Arthur Miller’s All My Sons was his second play, his first having bombed, and was written in 1947, just two years after the end of World War Two. The plot and the questions it poses about the economic circumstances of the individual in a consumer society, the morality of the individual in the community, and grief and family relationships, are all very relevant today. All of the performances in the current production at The Old Vic, London are energetic, intense and emotional, and set against a backdrop of just one stage set up of a traditional American family home, which the audience never actually see inside.Continue reading “Review: All My Sons”
This week I saw All About Eve now showing at the Noel Coward Theatre, London. The live performance is also showing at regional cinemas, on screen.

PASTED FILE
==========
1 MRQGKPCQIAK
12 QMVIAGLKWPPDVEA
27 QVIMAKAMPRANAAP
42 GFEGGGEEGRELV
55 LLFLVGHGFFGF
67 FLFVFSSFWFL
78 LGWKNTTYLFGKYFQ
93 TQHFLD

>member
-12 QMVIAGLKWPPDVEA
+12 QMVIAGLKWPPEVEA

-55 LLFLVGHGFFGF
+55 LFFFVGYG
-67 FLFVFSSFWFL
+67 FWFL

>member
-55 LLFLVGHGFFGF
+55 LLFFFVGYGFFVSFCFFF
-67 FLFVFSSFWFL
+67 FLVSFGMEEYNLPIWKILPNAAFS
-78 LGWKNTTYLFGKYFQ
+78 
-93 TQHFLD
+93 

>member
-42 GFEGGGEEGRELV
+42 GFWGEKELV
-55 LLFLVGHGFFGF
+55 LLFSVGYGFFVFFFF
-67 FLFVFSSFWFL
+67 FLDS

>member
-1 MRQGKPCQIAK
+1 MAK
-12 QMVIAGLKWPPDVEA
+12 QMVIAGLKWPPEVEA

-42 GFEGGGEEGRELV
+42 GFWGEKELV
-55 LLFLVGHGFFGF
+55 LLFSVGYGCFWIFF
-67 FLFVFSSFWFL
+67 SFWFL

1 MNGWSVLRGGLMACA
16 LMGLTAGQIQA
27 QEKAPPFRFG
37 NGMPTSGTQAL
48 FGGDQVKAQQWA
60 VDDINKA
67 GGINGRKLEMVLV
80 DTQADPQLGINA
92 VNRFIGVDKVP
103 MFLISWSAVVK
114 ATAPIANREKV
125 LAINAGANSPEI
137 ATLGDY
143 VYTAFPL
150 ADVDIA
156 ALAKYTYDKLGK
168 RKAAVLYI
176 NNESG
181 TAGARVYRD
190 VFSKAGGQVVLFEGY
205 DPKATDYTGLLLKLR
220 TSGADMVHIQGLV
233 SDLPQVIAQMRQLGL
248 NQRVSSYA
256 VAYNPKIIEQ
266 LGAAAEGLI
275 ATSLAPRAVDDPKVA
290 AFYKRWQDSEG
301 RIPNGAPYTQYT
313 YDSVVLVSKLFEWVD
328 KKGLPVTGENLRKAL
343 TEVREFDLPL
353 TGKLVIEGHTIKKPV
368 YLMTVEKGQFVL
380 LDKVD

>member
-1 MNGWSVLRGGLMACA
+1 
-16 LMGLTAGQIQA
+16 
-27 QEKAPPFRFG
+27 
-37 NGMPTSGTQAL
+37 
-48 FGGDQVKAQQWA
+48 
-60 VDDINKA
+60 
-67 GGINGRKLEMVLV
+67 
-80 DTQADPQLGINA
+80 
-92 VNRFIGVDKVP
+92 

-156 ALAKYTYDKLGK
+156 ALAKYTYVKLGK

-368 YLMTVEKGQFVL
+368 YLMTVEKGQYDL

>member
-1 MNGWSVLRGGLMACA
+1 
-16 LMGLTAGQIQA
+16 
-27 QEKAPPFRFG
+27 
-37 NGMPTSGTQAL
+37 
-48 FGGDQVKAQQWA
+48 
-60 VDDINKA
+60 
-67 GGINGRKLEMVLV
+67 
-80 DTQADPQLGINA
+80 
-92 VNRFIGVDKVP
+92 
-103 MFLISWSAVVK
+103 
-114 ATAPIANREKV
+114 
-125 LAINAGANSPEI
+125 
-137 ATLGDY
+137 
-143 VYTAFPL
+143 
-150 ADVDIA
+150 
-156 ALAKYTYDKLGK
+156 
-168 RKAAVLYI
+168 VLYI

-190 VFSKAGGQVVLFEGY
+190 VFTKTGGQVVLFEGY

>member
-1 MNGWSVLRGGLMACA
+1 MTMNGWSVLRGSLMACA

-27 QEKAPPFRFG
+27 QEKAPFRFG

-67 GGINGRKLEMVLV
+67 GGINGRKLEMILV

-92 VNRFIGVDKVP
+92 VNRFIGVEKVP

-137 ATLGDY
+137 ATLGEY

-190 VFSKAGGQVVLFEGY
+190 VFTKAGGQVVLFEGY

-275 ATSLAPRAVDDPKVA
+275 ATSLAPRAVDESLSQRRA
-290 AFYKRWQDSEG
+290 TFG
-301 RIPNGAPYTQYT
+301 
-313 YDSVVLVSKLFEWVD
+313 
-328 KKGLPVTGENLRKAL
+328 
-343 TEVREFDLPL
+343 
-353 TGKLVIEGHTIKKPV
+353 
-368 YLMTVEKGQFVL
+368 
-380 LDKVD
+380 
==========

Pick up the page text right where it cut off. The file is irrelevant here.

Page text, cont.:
We’re very fortunate in the UK in that live theatre is so prolific, whether a top London show, a regional theatre, or a local am-dram. When I read English Literature at Reading University I went to the theatre every week, sometimes twice a week. I wasn’t so sure, however, about watching a live performance filmed for the cinema. How immediate would the experience be? Where would the atmosphere come from? Would I miss the little touches that make up a live performance; the tuning of instruments in the orchestra pit, the possibility of actors emerging on cue from amongst the audience, something Chichester Festival Theatre, laid out in the round, does well.Continue reading “All About Eve”